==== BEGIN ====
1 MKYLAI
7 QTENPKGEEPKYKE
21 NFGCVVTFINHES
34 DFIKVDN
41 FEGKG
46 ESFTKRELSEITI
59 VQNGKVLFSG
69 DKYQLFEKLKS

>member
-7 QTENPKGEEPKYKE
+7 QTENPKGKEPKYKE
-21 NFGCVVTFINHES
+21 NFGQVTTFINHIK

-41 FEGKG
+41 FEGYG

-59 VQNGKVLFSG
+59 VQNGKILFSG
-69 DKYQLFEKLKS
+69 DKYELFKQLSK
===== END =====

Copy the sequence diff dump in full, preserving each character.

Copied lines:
1 MKYLAI
7 QTENPKGEEPKYKE
21 NFGCVVTFINHES
34 DFIKVDN
41 FEGKG
46 ESFTKRELSEITI
59 VQNGKVLFSG
69 DKYQLFEKLKS

>member
-7 QTENPKGEEPKYKE
+7 QTENPKGKEPKYKE
-21 NFGCVVTFINHES
+21 NFGQVTTFINHIK

-41 FEGKG
+41 FEGYG

-59 VQNGKVLFSG
+59 VQNGKILFSG
-69 DKYQLFEKLKS
+69 DKYELFKQLSK